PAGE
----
Waste has become a resource
Waste was once a problem, but has become a demanded resource. Regulation of the area of waste shall ensure a well-functioning waste market that opens to increased competition, innovation and an even more efficient waste management.
Waste is not a natural monopoly; it is more like a commodity. Today, however, waste is controlled more as if it were a monopoly, and the municipalities have the authorisation to allocate an important part of the total amount of waste.
Over the last years, a lot of analyses have been made, and they point, among other things, at the following:
There is not sufficient incentive to compete on price and efficiency as to the part of the waste, for which the municipalities are responsible.
The waste producers (households and companies) do not have a free choice as to the cheapest and best solution of waste management.
The present financial regulation of the waste sector is complex, burdensome and opaque to the waste producers as well as to private waste solutions and the municipalities.
Experiences from competition exposure of reusable waste
In 2010 reusable commercial waste was to a certain degree exposed to competition. Experience shows that there are well-functioning private solutions on the market. There has, however, been uncertainty as to the access to reusable waste, which has resulted in missing investment in sorting plants and technological development.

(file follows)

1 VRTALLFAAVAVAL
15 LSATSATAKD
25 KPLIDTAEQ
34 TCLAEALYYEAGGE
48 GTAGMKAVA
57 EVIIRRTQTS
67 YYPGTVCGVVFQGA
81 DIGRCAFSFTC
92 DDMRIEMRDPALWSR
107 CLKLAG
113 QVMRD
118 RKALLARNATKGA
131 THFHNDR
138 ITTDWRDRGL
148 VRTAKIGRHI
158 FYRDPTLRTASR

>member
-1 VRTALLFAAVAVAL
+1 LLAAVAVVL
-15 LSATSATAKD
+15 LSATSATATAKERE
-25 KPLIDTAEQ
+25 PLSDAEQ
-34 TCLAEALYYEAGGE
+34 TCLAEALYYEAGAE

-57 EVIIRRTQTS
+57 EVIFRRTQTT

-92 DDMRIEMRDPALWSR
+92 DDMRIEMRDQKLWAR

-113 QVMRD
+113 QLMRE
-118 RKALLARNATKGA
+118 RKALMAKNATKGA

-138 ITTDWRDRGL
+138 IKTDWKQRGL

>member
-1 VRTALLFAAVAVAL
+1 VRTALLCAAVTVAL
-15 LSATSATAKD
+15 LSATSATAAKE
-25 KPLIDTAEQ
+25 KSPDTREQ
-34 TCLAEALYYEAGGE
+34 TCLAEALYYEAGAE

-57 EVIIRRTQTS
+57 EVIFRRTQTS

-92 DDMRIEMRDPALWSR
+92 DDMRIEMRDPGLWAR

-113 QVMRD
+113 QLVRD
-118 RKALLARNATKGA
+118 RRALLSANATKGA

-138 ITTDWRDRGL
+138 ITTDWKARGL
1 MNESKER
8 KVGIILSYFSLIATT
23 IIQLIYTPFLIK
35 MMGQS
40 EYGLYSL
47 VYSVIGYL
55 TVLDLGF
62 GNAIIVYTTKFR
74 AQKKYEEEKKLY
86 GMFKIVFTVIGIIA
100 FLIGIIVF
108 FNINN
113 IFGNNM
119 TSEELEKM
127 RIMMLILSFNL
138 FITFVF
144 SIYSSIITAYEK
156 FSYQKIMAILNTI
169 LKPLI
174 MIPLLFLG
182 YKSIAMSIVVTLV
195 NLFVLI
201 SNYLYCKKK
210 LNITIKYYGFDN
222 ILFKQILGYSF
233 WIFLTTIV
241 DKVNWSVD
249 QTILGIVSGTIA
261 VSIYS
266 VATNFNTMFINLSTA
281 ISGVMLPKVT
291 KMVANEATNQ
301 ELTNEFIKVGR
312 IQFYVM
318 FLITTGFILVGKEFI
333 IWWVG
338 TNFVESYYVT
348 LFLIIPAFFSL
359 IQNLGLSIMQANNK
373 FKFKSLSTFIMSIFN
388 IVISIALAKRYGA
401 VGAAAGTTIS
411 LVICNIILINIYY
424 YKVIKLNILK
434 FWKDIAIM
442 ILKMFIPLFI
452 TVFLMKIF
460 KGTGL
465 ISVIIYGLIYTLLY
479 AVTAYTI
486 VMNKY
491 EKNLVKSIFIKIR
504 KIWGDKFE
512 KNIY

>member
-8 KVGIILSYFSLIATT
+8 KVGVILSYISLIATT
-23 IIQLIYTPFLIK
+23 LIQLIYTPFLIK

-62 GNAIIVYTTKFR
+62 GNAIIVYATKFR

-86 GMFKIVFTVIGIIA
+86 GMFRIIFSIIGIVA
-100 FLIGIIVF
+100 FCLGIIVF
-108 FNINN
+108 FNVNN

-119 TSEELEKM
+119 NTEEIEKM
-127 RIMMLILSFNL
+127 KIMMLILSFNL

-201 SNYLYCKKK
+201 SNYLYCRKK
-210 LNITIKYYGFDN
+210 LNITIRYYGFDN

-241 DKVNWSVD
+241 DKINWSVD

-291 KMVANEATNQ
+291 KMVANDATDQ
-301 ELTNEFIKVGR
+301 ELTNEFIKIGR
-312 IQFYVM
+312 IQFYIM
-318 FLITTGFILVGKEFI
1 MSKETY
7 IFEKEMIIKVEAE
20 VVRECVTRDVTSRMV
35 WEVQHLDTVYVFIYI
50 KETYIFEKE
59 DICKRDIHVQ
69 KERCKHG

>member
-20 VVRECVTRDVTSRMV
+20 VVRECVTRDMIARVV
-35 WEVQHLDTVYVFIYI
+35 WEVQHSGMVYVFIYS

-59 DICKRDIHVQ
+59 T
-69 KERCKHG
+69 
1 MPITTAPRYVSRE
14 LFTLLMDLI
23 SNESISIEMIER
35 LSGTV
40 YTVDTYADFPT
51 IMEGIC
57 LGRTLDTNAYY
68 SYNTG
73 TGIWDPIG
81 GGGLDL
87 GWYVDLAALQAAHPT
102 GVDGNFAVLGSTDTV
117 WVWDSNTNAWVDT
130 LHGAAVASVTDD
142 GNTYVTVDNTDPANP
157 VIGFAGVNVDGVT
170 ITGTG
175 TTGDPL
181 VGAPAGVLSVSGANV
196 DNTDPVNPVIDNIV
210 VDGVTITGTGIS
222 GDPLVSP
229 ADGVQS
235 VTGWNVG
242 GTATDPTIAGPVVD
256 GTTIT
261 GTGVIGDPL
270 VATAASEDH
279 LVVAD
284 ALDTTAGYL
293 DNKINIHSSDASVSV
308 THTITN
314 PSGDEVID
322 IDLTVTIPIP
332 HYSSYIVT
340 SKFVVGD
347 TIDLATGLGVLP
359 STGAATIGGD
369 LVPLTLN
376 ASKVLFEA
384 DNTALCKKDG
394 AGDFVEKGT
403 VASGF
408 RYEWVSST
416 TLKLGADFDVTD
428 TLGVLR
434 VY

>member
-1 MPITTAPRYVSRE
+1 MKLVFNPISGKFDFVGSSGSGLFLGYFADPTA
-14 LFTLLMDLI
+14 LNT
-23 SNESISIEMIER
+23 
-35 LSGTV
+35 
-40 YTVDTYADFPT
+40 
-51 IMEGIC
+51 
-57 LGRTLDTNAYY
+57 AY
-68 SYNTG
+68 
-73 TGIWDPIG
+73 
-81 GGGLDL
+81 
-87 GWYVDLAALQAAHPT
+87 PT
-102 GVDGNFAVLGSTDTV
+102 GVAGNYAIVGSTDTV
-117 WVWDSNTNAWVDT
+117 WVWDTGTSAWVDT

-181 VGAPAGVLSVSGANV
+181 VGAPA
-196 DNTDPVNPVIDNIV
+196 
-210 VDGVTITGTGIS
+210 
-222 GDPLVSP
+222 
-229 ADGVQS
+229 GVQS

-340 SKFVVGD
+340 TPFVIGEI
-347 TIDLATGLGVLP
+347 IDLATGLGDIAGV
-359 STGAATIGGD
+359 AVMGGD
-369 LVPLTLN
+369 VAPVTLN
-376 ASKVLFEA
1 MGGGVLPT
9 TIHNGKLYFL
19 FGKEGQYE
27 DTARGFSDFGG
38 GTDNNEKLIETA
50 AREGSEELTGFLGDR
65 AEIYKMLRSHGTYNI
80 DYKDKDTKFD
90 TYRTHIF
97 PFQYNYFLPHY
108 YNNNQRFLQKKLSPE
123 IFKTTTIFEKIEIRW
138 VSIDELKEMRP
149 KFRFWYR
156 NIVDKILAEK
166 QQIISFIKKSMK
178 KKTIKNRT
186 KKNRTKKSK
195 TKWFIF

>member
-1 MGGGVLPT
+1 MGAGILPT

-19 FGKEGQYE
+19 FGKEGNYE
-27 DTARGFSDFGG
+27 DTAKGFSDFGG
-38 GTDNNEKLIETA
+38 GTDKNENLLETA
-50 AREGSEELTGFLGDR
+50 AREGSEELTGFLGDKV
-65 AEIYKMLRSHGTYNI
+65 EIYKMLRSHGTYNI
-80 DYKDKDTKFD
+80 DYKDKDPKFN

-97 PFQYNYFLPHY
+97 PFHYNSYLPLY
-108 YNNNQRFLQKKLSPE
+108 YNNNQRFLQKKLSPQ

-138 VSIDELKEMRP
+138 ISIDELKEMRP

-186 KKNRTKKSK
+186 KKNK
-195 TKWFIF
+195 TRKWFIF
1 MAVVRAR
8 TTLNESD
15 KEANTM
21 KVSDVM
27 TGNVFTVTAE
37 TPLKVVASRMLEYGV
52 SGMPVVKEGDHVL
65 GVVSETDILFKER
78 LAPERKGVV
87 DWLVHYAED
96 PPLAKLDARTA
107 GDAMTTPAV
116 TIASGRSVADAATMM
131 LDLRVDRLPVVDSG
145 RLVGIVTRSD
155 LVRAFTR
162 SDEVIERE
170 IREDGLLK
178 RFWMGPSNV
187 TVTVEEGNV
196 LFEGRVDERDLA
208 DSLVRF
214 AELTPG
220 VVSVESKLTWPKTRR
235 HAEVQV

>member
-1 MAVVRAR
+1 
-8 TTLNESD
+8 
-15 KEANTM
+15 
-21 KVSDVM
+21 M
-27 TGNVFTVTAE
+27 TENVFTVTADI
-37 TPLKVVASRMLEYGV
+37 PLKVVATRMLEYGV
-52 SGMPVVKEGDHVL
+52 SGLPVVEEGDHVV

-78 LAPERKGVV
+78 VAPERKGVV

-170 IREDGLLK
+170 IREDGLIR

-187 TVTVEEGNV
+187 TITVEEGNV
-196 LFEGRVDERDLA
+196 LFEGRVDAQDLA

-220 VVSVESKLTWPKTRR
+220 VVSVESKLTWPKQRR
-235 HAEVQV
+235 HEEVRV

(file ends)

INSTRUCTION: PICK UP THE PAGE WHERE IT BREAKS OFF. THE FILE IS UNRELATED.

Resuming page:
The strategy of supply sets the future framework
A clear framework is needed to ensure necessary investments and necessary innovation. Consequently, in the strategy Supply for the future the government aims at removing the barriers of investments in the field. This can be in the form of e.g. exposing waste suitable for incineration to competition and a further exposure of reusable waste to competition.
An increasing demand for raw materials makes the market ready for a deliberation of waste. In this way, the flow of waste will go where you get best value for money instead of where it is assigned to by the municipalities.